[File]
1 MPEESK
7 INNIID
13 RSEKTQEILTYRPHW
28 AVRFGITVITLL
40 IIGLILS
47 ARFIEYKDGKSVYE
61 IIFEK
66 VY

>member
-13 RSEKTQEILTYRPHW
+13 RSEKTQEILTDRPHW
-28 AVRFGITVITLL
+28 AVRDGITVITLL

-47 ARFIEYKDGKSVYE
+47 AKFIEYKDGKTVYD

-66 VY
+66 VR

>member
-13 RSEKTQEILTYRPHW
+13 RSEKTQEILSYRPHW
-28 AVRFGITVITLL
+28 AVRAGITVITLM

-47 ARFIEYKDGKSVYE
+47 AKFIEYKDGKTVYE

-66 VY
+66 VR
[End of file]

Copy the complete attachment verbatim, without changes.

1 MPEESK
7 INNIID
13 RSEKTQEILTYRPHW
28 AVRFGITVITLL
40 IIGLILS
47 ARFIEYKDGKSVYE
61 IIFEK
66 VY

>member
-13 RSEKTQEILTYRPHW
+13 RSEKTQEILTDRPHW
-28 AVRFGITVITLL
+28 AVRDGITVITLL

-47 ARFIEYKDGKSVYE
+47 AKFIEYKDGKTVYD

-66 VY
+66 VR

>member
-13 RSEKTQEILTYRPHW
+13 RSEKTQEILSYRPHW
-28 AVRFGITVITLL
+28 AVRAGITVITLM

-47 ARFIEYKDGKSVYE
+47 AKFIEYKDGKTVYE

-66 VY
+66 VR